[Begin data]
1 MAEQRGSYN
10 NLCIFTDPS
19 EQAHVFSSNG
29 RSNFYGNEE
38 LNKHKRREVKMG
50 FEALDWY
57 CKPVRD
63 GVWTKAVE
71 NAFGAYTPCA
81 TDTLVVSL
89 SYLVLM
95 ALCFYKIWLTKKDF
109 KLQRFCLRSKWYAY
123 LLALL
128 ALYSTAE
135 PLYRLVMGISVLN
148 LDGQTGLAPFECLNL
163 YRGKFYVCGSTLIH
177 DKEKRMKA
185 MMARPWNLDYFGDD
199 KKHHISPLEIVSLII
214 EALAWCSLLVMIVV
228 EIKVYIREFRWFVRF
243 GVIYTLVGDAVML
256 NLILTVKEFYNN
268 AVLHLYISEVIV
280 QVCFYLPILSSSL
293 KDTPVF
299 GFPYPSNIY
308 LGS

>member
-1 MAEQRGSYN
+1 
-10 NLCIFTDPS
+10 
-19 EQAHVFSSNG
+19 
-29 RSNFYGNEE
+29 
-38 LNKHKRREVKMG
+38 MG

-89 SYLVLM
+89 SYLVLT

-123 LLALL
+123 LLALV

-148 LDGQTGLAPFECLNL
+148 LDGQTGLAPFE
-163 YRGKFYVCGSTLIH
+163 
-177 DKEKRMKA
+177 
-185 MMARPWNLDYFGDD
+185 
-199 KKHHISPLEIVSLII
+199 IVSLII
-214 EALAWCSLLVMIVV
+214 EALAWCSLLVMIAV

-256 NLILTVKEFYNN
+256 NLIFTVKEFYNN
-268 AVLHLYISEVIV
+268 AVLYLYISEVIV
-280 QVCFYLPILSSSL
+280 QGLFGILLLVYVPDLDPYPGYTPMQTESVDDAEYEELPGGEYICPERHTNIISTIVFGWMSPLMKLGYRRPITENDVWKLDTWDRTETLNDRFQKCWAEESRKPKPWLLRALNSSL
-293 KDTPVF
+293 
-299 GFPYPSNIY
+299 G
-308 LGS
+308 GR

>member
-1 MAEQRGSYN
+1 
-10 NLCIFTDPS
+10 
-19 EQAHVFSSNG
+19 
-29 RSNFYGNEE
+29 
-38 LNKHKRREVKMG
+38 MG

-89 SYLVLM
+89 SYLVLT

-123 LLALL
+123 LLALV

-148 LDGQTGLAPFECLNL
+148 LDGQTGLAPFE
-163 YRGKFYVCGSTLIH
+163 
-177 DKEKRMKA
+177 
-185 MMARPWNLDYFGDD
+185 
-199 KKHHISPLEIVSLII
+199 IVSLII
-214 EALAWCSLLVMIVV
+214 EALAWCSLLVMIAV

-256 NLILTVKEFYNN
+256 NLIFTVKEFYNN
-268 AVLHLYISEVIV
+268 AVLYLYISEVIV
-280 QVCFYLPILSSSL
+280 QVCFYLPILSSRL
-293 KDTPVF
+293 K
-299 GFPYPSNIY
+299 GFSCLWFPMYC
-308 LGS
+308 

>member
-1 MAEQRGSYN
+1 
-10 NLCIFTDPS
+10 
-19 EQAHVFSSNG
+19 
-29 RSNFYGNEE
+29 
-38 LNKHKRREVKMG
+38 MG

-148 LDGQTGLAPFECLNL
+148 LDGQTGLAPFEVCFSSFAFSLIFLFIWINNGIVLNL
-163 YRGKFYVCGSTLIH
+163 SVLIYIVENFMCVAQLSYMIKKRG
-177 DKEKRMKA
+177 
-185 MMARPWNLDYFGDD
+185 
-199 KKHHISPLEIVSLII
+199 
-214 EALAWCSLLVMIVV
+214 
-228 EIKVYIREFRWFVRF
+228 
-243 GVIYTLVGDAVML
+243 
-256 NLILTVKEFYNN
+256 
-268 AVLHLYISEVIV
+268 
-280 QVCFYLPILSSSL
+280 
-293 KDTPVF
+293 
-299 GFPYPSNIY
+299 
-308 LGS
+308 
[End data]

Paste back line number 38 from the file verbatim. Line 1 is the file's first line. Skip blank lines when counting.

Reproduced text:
-29 RSNFYGNEE